9.4 Analysis of the Forecast Sensitivity and Predictability of Wind Ramp Events during the Field Campaign of the Southern Study Region of the Wind Forecasting Improvement Project (WFIP)

Wednesday, 9 January 2013: 9:15 AM
Room 6A (Austin Convention Center)
John W. Zack, MESO, Inc., Troy, NY; and J. Manobianco, E. J. Natenberg, S. Young, T. Melino, and J. M. Freedman

The Wind Forecast Improvement Project (WFIP) is a multi-year effort funded by the Department of Energy (DOE) with collaborative support by the National Oceanic Atmospheric Administration (NOAA). The project goals include developing and demonstrating methods to improve the skill of 0- to 6-hour wind power forecasts in order to facilitate integration of larger amounts of wind power in the electrical grid systems of the United States. The WFIP consists of two parallel subprojects: one in the Northern Plains (the Northern Study Region) and Texas (the Southern Study Region).

The Texas component of the WFIP was a collaboration among the DOE, NOAA and a 7-member private sector team managed by AWS Truepower, LLC. MESO, Inc was a member of the team and played a key role in the forecast system experiments. During the one-year field experiment from August 2011 to September 2012, an array of sensors was deployed at targeted locations by NOAA, DOE, and the private sector team members to collect additional atmospheric data within the experimental area. The data from those sensors were assimilated into a set of advanced prediction systems to generate real-time 0- to 6-hour ahead wind power forecasts for individual wind farms and regional aggregates of wind farms on the electrical grid system operated by the Electric Reliability Council of Texas (ERCOT).

The additional data from the project sensors along with the large array of standard meteorological data gathered routinely over the region were used as input into an ensemble of physics-based and statistical forecasting methods that generated a set of deterministic and probabilistic forecasts of (1) average wind power production over 15-minute and 1-hour intervals for the 0- to 6-hour look-ahead period and (2) the occurrence of large power production change events (known as “ramps”) during the same 6-hour forecast window.

The physics-based component of the experimental WFIP-South forecast system was composed of an ensemble of twelve Numerical Weather Prediction (NWP) systems, which were executed by members of the project team. One member was the High Resolution Rapid Refresh (HRRR) model executed hourly on a 3-km grid by NOAA's Earth System Research Laboratory. A second member was the Advanced Regional Prediction System executed every 6 hours on a 2-km grid by the University of Oklahoma. The other ten members were executed by MESO, Inc. and consisted of ARPS, the Weather Research and Forecast (WRF) model, and Mesoscale Atmospheric Simulation System on a 5-km grid run every two hours using different combinations of initialization datasets, data assimilation procedures, and model physics. The data from additional sensors deployed for this project as well as the data from a set of participating wind farms within Texas were assimilated into most of the ensemble members. However, the data from the project sensors were withheld from some ensemble members to gauge their impact on the forecasts.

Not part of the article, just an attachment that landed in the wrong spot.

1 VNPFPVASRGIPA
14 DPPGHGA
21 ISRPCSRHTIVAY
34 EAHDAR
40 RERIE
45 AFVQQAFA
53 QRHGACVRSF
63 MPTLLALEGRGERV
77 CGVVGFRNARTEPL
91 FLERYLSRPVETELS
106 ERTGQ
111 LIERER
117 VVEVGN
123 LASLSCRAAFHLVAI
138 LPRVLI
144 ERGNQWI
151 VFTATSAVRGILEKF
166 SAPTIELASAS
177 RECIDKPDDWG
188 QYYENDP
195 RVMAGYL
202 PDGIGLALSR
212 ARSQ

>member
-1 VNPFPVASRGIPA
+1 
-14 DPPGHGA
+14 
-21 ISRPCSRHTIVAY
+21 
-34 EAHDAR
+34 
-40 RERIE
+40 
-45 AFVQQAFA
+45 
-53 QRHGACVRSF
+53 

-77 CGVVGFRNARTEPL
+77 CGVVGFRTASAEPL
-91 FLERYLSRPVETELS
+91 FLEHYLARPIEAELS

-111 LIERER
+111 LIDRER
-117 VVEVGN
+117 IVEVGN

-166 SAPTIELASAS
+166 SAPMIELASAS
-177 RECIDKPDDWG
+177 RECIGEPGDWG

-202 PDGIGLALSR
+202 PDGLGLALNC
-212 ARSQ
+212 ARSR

A Model Output Statistics (MOS) procedure was applied to the forecasts from each NWP system. The MOS is designed to correct systematic errors of relevant NWP meteorological variables (e.g. wind speed and direction) at forecast sites (i.e. the wind farms). Several MOS strategies based on variations of sample selection strategies and statistical prediction tools were used to generate an ensemble of statistical predictions from each NWP system. The MOS output for the individual NWP systems was then used as input to an Optimized Ensemble Model (OEM), which created a composite deterministic or probabilistic forecast from the set of MOS-adjusted NWP forecasts. In addition to the NWP forecasts, statistical predictions based purely on recent observational data were also included in the ensemble. Two OEM training strategies were tested. One was based on a rolling sample of the last 30 days. A second approach was based on a customized “analog” training sample that was constructed by matching key weather parameters for the current forecast period with those for cases in a historical archive. The objective of the regime-based approach was to weight the individual members of the ensemble according their performance in weather patterns that were similar to the one expected during the forecast period.

An extensive analysis of forecast performance was performed. This analysis included an evaluation of each physics-based and statistical component of the forecast system as well as the performance of “final” ensemble composite forecasts. It also included an evaluation of the variations in forecast performance by time of year, time of day, weather regime, and other factors.

The presentation will include (1) an overview of the physics-based and statistical modeling systems, type of forecasts produced and methods employed to evaluate the forecasts, (2) 0- to 6-hour deterministic wind power production forecast performance from the components of the modeling system and the forecast system composite, as well as performance by the time of year, time of day, and weather regime, (3) 0- to 6-hour ahead probabilistic and deterministic wind power ramp rate forecast performance as a function of ramp event type, and (4) forecast performance sensitivity to amount and type of data assimilated by the NWP models and size of the forecast ensemble.

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